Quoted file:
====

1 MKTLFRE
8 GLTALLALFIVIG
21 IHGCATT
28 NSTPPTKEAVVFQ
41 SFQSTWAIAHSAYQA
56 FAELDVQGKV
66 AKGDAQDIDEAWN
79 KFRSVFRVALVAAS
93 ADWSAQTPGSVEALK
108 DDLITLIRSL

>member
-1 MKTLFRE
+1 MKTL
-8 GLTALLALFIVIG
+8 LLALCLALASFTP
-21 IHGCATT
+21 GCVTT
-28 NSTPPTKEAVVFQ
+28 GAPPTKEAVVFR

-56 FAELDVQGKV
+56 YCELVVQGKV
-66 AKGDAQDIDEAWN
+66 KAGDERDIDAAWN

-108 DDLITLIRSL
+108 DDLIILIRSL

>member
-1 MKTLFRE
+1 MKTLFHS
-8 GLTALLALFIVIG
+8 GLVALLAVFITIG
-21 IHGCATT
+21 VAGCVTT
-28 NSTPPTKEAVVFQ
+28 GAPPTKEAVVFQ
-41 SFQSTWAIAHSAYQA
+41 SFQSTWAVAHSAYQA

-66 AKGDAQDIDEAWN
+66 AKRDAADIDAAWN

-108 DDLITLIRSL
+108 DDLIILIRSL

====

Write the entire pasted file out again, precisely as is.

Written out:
1 MKTLFRE
8 GLTALLALFIVIG
21 IHGCATT
28 NSTPPTKEAVVFQ
41 SFQSTWAIAHSAYQA
56 FAELDVQGKV
66 AKGDAQDIDEAWN
79 KFRSVFRVALVAAS
93 ADWSAQTPGSVEALK
108 DDLITLIRSL

>member
-1 MKTLFRE
+1 MKTL
-8 GLTALLALFIVIG
+8 LLALCLALASFTP
-21 IHGCATT
+21 GCVTT
-28 NSTPPTKEAVVFQ
+28 GAPPTKEAVVFR

-56 FAELDVQGKV
+56 YCELVVQGKV
-66 AKGDAQDIDEAWN
+66 KAGDERDIDAAWN

-108 DDLITLIRSL
+108 DDLIILIRSL

>member
-1 MKTLFRE
+1 MKTLFHS
-8 GLTALLALFIVIG
+8 GLVALLAVFITIG
-21 IHGCATT
+21 VAGCVTT
-28 NSTPPTKEAVVFQ
+28 GAPPTKEAVVFQ
-41 SFQSTWAIAHSAYQA
+41 SFQSTWAVAHSAYQA

-66 AKGDAQDIDEAWN
+66 AKRDAADIDAAWN

-108 DDLITLIRSL
+108 DDLIILIRSL